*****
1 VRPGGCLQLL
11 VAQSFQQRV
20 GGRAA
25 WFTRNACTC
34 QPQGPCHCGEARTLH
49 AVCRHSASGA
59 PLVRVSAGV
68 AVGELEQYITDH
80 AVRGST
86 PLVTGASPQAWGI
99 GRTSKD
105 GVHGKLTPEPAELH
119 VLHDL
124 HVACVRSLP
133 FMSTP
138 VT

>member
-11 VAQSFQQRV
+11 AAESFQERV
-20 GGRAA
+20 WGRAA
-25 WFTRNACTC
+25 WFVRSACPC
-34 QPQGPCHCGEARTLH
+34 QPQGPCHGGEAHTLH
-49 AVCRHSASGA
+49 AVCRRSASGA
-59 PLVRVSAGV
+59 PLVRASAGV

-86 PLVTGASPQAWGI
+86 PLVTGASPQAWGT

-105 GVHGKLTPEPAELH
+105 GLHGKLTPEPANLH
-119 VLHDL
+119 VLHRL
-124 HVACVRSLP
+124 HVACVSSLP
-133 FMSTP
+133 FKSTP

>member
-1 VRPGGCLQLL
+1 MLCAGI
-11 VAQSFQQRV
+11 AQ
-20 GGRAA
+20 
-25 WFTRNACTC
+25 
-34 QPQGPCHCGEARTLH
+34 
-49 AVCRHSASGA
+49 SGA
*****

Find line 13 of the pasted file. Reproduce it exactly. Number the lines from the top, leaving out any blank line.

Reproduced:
119 VLHDL